The nature of the history of gastric GIST is variable, with some tumors behaving indolently while others exhibit local and distant metastasis, but two variables, in particular, have been identified as predictive of metastasis. The first is the size of the tumor, with greater than 10 centimeters in the greatest dimension being a poor prognostic sign. Greater than 5 mitoses per high power field on histologic analysis of the tumor is also a harbinger of metastasis.
In masses, less than 2 centimeters, that do not demonstrate increased mitotic activity on endoscopic biopsy, the natural history is uniformly benign and nothing further needs to be done. In tumors that are either between 2 and 5 centimeters with no increased mitotic activity, or tumors less than 2 centimeters but with increased mitotic activity, a watchful waiting strategy with surveillance CT may be adopted. However, in larger tumors (>5 centimeters) that are accompanied by increased mitotic activity or signs of necrosis on imaging, resection of the mass is the mainstay of treatment.
In this particular patient, a stomach mass was discovered after an endoscopy was performed secondary to abdominal pain. Due to the small size and lack of mitotic activity on biopsy, surveillance was elected initially. However, the mass grew over the course of a year, and repeat biopsy showed an increase in mitotic activity, as well as positive c-KIT staining. After discussion with the patient, the decision was made to proceed with resection of the mass.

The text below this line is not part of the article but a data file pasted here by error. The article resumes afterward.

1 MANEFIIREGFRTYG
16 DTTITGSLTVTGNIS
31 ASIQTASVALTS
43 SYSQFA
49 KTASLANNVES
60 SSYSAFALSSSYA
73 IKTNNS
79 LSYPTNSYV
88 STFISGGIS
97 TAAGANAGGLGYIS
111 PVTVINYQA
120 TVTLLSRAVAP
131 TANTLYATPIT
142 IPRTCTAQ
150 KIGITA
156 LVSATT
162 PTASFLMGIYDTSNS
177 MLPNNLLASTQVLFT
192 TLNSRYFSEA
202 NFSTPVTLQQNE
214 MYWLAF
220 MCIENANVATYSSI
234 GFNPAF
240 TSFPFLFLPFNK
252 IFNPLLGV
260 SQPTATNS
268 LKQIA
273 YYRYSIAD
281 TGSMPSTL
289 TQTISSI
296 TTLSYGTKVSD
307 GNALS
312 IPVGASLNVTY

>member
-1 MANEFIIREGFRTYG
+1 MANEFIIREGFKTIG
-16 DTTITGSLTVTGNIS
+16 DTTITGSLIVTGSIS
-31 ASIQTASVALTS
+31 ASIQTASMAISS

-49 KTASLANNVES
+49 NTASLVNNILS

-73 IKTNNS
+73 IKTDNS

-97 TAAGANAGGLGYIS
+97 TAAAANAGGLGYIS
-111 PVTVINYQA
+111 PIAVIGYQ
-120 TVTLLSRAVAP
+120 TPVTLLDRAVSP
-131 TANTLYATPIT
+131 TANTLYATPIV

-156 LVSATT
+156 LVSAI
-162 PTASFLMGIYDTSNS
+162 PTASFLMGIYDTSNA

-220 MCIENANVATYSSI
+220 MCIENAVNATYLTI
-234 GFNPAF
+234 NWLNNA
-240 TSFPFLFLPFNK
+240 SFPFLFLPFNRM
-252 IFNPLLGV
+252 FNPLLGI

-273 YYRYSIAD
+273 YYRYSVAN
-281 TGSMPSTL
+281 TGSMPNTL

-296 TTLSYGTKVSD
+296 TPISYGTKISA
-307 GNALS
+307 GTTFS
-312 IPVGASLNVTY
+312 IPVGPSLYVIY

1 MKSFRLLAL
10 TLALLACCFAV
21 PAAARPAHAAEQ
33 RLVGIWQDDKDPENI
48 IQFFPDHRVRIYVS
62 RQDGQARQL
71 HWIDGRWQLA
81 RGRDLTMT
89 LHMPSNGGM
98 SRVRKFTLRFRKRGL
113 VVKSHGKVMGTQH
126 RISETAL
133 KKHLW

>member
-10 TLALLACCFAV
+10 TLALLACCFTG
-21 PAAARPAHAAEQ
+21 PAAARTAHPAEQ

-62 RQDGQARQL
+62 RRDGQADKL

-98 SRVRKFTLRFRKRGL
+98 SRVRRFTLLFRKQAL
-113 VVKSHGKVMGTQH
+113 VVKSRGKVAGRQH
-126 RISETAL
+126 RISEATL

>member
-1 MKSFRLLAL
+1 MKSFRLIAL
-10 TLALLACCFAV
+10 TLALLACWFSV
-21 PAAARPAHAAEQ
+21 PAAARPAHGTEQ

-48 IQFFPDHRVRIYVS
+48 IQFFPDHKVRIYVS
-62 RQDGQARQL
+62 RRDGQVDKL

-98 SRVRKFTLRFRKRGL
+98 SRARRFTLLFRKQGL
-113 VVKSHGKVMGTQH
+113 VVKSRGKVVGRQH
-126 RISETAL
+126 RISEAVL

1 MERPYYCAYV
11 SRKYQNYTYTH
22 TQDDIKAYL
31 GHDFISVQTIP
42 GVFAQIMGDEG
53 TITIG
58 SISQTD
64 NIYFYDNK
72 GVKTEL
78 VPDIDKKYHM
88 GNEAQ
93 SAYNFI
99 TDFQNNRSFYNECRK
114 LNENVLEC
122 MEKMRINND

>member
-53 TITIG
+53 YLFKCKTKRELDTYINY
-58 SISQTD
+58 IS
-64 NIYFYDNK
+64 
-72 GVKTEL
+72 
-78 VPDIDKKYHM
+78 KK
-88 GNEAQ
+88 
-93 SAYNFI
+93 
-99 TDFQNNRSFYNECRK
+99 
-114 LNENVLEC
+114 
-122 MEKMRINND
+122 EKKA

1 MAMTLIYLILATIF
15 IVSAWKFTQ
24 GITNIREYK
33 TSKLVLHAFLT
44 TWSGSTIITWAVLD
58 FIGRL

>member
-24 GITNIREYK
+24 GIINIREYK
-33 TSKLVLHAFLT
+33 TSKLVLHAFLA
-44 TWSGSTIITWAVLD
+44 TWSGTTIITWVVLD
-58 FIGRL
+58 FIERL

Contraindications to the procedure would be the general ones of systemic illness precluding general anesthesia.
While GIST is the most common sarcomatous tumor of the gastrointestinal tract, it is still rare cancer, comprising only one percent of all GI tumors.1 Due to this, effective screening strategies have proven elusive. Most patients with gastric GIST present with symptoms, most commonly abdominal pain, although an increasing number are discovered incidentally. Almost one-third of GIST masses carry a high risk for malignant potential or are frankly malignant, and the poor state of adjuvant therapy associated with GIST is reflected in the high mortality rates associated with these high-risk and frankly malignant tumors.2